Devil in the Details: Scenes from an Obsessive Girlhood

Devil in the Details Scenes from an Obsessive Girlhood When her father found the washing machine crammed with everything from her sneakers to her barrettes year old Jennifer Traig had a simple explanation They d been tainted by the pork fumes emanatin

  • Title: Devil in the Details: Scenes from an Obsessive Girlhood
  • Author: Jennifer Traig
  • ISBN: 9781565118980
  • Page: 129
  • Format: Audio CD
  • When her father found the washing machine crammed with everything from her sneakers to her barrettes, 12 year old Jennifer Traig had a simple explanation They d been tainted by the pork fumes emanating from the kitchen and had to be cleansed The same fumes compelled Jennifer to wash her hands for 30 minutes before dinner Jennifer s childhood mania was the result of herWhen her father found the washing machine crammed with everything from her sneakers to her barrettes, 12 year old Jennifer Traig had a simple explanation They d been tainted by the pork fumes emanating from the kitchen and had to be cleansed The same fumes compelled Jennifer to wash her hands for 30 minutes before dinner Jennifer s childhood mania was the result of her then undiagnosed Obsessive Compulsive Disorder joining forces with her Hebrew studies While preparing for her bat mitzvah, she was introduced to an entire set of arcane laws and quickly made it her mission to follow them perfectly Her parents nipped her religious obsession in the bud early on, but as her teen years went by, her natural tendency toward the extreme led her down different paths of adolescent agony and mortification.Years later, Jennifer remembers these scenes with candor and humor What emerges is a portrait of a well meaning girl and her good natured parents, and a very funny, very sharp look back at growing up.

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      129 Jennifer Traig
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      Posted by:Jennifer Traig
      Published :2019-09-10T05:49:44+00:00

    About "Jennifer Traig"

    1. Jennifer Traig

      Jennifer Traig is a frequent contributor to McSweeney s and The Forward She is the author of a series of young adult books and a humor book, JUDAIKITSCH She has a Ph.D in literature and lives in San Francisco.


    1. I’m not sure how I feel about this book, even still. I was intrigued when I first heard of it a few years ago, very interested to read a true life story about the struggles with OCD. And the fact that the author wrote with a clear view of her past and much humor made it all the more fascinating. If only the book had held up to that reputation.The writing is good, the story intriguing. But the author’s particular type of OCD is a religious compulsion and her heritage is Jewish, so the stories [...]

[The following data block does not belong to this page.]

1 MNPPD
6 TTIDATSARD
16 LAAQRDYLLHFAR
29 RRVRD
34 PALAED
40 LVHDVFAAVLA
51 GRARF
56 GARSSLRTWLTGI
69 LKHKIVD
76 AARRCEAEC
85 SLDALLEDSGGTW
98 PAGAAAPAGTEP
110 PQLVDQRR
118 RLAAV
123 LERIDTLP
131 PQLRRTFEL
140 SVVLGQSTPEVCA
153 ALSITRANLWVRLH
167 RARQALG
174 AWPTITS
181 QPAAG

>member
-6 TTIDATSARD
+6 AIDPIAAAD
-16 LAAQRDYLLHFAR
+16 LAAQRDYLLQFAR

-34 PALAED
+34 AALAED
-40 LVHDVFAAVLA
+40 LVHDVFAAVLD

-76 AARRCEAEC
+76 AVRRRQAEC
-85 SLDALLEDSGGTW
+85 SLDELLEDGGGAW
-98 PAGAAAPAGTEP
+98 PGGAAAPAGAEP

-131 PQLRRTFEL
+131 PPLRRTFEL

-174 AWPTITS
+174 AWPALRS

2. It'sokay. Once you get past how weird little Jenny was, praying six hours a day with a kleenex on her head and making imaginary cosmetics from her own spit, you kind of get over it. Basically, this is Jenny's "comic" memoir of how it was going through high school with Scrupulosity, a form of OCD that centers around religious obsession. This fun mental illness cocktail included everything from sterilizing things that were "impure" to overzealously separating everything (not just dairy and meat), [...]

    3. This book was awesome. It's a memoir by Traig on her childhood with obsessive compulsive disorder. This childhood took place in 1980s California, before obsessive compulsive disorder was known and recognized as a disorder. Although some of Traig's experiences are humorous to those of us reading the story, I can't imagine how difficult this disorder was for her. She is born to a Catholic mother and Jewish father, and converts to Judaism. The strict rules for living as set out in the Torah send he [...]

    4. It was slightly jarring to see so much of myself in the main character. I mean I don't have OCD or anything but I have a sympathy with her need to do those things. I don't have the compulsion but I do think about every shadow that passes my path as I'm driving and I do obsess about Salmonilla (which I still contend is totally reasonable to obsess over) and I do try to avoid stepping on tiles that are next to eachother in favor of those that are diagonal. I did make Delta stop a plane and turn it [...]